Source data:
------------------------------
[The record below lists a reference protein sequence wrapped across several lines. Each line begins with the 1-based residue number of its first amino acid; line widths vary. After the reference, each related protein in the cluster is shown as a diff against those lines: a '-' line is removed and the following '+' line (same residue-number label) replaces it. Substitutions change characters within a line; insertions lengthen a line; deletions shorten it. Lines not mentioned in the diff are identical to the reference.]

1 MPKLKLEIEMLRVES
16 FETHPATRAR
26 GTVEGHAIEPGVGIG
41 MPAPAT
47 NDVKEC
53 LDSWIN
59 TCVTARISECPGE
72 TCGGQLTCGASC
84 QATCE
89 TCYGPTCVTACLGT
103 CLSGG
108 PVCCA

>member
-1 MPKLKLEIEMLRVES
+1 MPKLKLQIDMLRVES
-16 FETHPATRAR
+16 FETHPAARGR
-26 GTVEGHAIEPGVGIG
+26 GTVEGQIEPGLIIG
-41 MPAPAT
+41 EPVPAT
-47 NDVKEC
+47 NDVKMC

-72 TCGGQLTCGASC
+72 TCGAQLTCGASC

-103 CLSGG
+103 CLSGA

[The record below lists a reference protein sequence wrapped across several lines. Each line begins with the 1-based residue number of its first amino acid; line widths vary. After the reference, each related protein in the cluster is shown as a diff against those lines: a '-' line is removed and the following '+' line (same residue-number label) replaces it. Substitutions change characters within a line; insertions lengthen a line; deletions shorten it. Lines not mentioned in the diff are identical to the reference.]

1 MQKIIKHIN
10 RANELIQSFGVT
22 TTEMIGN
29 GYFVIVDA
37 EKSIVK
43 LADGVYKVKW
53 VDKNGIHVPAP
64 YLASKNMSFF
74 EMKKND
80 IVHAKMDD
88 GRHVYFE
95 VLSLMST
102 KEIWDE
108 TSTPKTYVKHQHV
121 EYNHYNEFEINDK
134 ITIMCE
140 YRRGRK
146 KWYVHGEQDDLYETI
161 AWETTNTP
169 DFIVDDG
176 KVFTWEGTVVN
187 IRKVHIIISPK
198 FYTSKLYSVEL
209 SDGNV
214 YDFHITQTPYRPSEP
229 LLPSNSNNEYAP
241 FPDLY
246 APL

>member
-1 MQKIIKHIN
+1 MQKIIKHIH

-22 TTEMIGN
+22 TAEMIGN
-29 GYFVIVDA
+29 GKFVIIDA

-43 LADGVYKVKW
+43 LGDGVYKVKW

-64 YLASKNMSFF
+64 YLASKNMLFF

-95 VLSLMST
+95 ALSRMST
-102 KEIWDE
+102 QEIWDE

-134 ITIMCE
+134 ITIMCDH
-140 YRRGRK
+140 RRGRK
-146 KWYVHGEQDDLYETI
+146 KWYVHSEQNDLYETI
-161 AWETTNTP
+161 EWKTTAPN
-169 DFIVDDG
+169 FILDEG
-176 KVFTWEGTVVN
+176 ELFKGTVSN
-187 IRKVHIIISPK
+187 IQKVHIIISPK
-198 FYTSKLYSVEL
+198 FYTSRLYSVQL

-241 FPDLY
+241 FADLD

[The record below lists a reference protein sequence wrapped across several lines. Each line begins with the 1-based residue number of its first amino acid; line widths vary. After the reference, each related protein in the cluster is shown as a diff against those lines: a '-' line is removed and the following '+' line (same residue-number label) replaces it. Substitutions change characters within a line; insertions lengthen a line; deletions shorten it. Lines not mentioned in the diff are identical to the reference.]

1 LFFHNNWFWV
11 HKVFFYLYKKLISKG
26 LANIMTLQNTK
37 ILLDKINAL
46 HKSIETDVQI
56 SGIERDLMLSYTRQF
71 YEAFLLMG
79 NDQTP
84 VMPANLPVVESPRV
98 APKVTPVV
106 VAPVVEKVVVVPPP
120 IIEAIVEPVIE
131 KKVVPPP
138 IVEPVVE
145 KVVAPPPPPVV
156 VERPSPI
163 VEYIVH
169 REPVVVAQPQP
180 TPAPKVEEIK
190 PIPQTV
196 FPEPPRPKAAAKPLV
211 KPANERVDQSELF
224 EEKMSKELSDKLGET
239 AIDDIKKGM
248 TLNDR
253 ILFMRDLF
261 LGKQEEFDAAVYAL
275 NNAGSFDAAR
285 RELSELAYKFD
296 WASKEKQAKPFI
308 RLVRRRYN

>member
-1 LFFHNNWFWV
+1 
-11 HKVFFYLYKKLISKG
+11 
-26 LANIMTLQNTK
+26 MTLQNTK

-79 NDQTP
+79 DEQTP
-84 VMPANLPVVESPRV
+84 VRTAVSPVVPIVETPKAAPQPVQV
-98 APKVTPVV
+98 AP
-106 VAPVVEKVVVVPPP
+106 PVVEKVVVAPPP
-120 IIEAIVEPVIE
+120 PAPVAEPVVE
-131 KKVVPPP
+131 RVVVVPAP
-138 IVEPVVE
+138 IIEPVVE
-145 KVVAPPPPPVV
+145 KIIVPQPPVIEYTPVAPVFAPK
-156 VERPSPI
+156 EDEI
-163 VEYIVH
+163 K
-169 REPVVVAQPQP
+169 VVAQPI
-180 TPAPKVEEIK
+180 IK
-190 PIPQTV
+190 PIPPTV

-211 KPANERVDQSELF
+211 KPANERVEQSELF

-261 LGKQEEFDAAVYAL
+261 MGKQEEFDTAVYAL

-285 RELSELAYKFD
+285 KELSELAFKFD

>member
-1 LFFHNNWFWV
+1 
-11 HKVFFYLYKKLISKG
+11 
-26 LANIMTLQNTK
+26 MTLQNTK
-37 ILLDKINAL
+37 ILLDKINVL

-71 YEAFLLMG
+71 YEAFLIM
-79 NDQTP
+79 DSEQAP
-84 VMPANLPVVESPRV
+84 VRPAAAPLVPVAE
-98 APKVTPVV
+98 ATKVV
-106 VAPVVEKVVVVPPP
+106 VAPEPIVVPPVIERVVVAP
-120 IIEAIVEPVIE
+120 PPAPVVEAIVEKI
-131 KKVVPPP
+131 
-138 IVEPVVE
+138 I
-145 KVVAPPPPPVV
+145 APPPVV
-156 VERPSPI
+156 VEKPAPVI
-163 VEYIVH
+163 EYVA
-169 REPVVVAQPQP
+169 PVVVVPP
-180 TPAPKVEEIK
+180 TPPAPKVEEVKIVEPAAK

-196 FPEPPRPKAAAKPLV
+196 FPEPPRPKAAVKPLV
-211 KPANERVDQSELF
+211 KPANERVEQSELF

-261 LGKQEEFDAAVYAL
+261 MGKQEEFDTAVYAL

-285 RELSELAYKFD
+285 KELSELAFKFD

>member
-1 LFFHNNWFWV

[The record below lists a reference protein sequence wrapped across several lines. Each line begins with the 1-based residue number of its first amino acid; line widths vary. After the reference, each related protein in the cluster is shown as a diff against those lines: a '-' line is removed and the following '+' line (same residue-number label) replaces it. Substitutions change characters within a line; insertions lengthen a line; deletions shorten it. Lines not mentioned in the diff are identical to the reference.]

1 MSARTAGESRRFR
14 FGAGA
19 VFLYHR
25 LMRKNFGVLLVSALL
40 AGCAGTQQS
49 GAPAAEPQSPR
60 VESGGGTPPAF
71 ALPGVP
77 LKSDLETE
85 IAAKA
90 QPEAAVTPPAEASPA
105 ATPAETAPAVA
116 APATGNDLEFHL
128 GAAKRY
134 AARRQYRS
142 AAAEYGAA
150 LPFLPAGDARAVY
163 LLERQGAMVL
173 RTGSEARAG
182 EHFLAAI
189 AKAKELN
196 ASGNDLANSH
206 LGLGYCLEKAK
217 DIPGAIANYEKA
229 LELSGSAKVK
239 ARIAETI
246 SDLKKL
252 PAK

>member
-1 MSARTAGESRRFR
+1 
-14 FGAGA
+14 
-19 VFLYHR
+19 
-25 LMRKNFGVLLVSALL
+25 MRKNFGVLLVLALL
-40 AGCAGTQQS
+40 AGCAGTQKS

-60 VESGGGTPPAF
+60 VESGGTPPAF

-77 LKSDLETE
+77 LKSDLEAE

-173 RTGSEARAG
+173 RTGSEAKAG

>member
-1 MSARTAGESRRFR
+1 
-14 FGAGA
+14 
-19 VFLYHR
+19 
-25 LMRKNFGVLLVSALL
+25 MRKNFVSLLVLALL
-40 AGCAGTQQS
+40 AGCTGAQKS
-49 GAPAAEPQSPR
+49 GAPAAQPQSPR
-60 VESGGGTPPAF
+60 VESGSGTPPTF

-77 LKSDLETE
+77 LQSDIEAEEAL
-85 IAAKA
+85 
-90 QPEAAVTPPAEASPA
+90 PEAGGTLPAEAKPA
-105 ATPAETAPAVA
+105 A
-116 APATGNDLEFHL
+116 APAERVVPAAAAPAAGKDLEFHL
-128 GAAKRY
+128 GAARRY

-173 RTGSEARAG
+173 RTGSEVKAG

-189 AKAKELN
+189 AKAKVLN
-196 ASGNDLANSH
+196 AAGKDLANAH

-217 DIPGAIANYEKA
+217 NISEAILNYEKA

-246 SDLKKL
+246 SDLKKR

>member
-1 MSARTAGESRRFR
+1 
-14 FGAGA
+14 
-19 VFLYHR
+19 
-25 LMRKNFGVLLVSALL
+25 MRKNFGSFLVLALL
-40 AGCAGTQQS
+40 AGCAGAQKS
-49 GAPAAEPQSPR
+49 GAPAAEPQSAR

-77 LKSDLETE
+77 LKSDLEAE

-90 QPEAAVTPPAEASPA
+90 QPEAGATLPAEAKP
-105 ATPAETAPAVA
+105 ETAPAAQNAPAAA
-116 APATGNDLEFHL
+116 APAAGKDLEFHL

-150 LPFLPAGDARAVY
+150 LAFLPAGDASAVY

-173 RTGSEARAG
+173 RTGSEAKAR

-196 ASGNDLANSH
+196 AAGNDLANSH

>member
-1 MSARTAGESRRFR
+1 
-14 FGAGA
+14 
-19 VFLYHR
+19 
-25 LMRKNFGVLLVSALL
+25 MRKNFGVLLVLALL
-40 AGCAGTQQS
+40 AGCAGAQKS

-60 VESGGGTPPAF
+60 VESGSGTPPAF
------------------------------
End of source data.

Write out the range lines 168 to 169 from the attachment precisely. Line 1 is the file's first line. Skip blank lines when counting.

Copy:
+26 MTLQNTK
-37 ILLDKINAL